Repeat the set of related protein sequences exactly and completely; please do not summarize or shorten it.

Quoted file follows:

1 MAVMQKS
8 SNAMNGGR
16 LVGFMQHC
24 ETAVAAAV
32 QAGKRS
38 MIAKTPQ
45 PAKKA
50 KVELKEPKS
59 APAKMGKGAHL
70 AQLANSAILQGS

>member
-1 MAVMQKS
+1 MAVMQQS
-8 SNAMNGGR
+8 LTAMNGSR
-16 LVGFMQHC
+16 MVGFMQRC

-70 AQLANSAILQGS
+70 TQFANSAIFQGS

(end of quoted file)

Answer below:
1 MAVMQKS
8 SNAMNGGR
16 LVGFMQHC
24 ETAVAAAV
32 QAGKRS
38 MIAKTPQ
45 PAKKA
50 KVELKEPKS
59 APAKMGKGAHL
70 AQLANSAILQGS

>member
-1 MAVMQKS
+1 MAVMQQS
-8 SNAMNGGR
+8 LTAMNGSR
-16 LVGFMQHC
+16 MVGFMQRC

-70 AQLANSAILQGS
+70 TQFANSAIFQGS